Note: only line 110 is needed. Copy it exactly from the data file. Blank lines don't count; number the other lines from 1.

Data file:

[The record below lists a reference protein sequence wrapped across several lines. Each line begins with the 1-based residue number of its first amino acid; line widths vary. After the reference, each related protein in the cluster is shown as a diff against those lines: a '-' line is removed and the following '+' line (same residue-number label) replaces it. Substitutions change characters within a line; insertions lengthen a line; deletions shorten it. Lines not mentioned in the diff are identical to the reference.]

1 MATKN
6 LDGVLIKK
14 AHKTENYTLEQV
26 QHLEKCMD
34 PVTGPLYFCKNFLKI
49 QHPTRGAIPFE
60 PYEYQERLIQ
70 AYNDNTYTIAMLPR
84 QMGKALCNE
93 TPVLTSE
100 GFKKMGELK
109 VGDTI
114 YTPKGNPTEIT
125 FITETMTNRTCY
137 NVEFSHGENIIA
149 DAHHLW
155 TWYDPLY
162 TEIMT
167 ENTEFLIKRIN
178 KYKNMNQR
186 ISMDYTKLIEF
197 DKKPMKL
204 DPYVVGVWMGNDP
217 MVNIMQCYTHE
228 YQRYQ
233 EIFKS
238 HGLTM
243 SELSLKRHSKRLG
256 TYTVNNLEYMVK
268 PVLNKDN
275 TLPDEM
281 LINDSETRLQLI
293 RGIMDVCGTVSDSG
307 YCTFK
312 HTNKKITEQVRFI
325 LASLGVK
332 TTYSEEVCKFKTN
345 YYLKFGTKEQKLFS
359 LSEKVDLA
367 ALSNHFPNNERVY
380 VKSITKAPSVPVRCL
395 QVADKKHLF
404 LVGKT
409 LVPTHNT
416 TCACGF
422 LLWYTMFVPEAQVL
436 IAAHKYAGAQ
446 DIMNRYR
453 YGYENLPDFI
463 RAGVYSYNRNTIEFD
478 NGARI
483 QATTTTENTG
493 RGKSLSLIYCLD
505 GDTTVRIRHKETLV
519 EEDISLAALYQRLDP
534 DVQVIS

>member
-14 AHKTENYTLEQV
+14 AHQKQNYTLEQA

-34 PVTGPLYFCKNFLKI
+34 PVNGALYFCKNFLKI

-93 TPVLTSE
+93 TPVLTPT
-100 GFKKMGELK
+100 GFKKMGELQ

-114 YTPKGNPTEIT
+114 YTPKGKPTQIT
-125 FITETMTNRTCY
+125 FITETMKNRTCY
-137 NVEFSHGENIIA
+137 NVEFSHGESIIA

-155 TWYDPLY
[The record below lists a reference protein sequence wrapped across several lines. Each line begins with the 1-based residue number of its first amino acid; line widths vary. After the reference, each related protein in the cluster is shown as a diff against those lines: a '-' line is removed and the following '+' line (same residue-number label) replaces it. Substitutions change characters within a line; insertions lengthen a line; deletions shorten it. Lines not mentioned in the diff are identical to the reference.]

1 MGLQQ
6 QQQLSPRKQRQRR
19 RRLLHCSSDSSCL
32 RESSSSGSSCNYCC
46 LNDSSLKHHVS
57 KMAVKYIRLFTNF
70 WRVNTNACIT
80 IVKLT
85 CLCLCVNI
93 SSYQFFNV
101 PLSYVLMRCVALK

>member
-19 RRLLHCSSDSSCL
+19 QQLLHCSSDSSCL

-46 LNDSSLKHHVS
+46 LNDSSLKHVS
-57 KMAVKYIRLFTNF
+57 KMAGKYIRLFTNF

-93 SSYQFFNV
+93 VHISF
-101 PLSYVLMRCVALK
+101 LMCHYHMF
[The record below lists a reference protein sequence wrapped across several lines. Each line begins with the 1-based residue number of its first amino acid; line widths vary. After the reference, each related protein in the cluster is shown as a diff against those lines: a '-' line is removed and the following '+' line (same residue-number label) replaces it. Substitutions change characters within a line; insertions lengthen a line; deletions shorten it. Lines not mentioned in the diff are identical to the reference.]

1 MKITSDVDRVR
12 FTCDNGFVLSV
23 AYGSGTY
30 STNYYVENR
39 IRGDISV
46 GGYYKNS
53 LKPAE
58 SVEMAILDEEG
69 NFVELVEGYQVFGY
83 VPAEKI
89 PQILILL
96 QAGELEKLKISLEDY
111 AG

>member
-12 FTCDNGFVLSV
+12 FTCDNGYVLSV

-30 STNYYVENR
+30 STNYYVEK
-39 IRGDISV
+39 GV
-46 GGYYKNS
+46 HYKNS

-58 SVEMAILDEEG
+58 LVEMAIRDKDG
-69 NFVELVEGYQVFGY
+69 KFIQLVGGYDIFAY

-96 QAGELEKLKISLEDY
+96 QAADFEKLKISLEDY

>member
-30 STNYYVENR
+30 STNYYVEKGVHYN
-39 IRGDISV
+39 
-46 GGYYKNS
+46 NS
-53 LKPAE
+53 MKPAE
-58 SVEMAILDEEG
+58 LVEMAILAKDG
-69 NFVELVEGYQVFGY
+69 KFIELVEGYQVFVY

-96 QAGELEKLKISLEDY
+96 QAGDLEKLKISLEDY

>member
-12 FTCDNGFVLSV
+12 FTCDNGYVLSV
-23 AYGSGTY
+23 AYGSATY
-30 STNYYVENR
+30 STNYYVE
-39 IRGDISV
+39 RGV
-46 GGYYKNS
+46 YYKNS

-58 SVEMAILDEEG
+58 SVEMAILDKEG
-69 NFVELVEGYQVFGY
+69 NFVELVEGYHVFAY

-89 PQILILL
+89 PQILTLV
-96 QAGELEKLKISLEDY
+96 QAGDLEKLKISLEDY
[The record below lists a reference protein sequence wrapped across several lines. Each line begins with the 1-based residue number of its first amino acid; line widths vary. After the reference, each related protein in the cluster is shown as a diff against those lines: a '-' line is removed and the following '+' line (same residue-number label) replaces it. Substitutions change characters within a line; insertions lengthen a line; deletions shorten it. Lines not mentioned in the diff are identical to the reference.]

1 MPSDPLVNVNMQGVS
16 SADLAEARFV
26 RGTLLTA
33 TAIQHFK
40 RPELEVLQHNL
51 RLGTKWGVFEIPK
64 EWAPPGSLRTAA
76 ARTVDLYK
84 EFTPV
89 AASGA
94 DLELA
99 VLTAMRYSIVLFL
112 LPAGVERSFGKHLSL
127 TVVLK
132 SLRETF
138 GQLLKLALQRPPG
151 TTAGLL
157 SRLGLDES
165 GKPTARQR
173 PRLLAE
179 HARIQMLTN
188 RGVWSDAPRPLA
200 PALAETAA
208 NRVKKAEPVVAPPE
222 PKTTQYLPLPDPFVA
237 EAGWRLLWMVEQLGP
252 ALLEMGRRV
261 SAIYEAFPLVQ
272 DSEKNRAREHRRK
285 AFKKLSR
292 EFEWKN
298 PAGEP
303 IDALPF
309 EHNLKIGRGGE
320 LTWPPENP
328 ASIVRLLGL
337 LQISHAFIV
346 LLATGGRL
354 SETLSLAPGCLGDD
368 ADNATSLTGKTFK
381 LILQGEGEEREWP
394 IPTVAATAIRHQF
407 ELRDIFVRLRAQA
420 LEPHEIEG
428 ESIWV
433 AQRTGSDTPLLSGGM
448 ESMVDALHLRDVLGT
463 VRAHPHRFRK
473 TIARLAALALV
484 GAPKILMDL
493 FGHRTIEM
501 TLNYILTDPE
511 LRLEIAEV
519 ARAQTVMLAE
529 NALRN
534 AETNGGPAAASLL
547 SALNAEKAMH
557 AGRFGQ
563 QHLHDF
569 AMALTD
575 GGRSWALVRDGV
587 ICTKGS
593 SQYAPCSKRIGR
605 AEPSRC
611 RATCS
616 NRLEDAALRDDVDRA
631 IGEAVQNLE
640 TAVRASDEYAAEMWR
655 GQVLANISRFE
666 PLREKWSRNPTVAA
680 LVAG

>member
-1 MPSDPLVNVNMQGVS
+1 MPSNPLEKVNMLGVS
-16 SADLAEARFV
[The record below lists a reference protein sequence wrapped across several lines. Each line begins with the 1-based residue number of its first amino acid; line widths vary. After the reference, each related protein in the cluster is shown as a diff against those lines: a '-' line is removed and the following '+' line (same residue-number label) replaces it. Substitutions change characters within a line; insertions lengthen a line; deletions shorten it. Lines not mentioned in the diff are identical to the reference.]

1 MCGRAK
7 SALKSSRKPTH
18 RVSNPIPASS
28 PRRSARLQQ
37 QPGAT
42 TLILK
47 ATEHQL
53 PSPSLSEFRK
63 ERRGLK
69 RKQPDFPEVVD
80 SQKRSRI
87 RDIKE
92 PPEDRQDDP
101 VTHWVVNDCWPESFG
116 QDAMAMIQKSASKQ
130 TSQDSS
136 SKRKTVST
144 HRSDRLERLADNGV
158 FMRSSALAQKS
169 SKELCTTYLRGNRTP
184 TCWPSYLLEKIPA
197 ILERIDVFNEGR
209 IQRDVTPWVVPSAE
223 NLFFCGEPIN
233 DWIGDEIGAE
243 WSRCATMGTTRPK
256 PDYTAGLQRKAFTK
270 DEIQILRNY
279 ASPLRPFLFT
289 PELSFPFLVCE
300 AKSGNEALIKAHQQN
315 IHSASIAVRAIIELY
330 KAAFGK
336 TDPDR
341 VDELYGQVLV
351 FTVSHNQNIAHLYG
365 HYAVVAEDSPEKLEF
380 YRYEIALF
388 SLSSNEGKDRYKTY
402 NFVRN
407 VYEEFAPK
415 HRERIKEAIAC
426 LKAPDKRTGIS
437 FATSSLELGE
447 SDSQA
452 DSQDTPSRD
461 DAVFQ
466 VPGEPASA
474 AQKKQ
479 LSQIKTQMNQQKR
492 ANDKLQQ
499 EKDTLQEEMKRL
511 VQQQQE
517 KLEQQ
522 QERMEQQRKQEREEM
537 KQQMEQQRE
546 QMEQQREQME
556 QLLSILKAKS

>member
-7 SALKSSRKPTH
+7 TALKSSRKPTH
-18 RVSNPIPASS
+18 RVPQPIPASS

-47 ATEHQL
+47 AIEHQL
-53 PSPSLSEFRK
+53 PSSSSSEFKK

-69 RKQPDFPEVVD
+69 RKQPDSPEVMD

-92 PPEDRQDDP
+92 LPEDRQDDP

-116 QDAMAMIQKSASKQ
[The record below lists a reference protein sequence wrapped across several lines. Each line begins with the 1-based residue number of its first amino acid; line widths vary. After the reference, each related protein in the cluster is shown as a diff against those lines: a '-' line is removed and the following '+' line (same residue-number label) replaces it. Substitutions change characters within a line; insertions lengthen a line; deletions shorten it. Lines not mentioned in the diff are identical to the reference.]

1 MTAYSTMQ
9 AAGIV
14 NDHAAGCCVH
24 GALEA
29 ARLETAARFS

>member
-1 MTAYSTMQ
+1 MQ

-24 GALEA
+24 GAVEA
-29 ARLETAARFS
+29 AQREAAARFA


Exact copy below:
111 AG